knit

Pirate Treasure

March 10, 2014

Our children seem to loose sunhats like I loose pins, frequently and to my great irritation. So we visited our local charity shop to find a quick replacement. We didn’t find a sunhat but I did find a very warm beanie. Not really useful right now but surely will be soon. I call it the Treasure hat.

IMG_1909Does it look familiar to any knitters out there? It did to me and I got super excited to find this particular US hand knit design in our neck of the woods.  You know I love a mystery and I decided to use Ravelry to see if I could find its origins.

wecallthempiratesthumbnailTreasure hat is a modified version of We Call Them Pirates, a hat pattern by Adrian Bizilia from Hello Yarn available as a free Ravelry download. As you can see from the image of the original design (courtesy of Adrian Bizilia), the orginal is a sectioned hat, the motifs making vertical and horizontal colourwork patterns.

The modification is dated 2006.  Pamela Northrup from Katydid Knits, took elements from They Call Them Pirates to make a chart for socks, Jack Sparrow’s Favourite Socks.  This came to be used as a modified chart for a hat by other knitters, appearing fairly often amongst the They Call Them Pirates projects.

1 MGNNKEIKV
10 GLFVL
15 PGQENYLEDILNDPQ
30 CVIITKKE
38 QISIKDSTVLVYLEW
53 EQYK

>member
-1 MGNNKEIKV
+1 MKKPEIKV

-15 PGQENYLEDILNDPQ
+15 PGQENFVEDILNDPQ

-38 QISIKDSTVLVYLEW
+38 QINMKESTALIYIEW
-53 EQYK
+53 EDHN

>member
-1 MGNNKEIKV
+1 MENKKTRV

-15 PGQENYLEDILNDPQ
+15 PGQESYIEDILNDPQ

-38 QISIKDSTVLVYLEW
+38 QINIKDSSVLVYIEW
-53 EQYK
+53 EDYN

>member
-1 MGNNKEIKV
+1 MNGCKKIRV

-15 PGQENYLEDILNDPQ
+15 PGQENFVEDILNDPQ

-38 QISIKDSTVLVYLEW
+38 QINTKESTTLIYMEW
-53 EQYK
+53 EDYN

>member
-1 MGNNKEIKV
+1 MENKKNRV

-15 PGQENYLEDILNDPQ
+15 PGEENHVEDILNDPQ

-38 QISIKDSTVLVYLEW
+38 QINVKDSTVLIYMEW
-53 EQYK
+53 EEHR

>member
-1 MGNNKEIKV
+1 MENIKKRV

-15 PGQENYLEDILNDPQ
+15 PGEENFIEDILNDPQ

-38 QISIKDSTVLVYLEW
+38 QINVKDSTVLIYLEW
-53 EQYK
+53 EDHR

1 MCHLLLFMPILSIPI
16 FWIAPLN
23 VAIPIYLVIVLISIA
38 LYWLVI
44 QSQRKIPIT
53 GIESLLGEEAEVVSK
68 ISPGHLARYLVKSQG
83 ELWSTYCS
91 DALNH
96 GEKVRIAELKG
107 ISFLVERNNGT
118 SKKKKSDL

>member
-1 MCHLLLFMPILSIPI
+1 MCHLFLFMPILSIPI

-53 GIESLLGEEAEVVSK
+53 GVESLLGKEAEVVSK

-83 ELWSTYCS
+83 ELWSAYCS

IMG_1913The Treasure hat has the lining of the original pattern but spiralling crown decreases and is very similar to projects posted by bioengiknitter in December 2007.  Her projects seem to be the first time the Jack Sparrow mods appear in hat form in the They Call Them Pirates project list.  Ravelry was only launched in May of that year, so these are early entries.

In a filtered search of both designs I tried to see if I could find the actual hat on Ravelry.

But alas, I could not.

So the only things we really can know about the Treasure hat is its design origin.

Things that are likely are that:

  • it was made later than 2006, probably later than December 2007.
  • the knitter is likely to be Australian
  • the knitter used Ravelry to marry those particular mods to the original pattern but didn’t post their project.

One of the most interesting things that has come out of this little mystery for me, is how Ravelry, ostensibly a pattern database and social network of knitters, crocheters and spinners can be used as an historical textile archive to trace the origins and development of particular designs through the documented material culture of actual knitters.

This adventure cost me $1.00.

 

 

Only registered users can comment.

Leave a Reply

Your email address will not be published. Required fields are marked *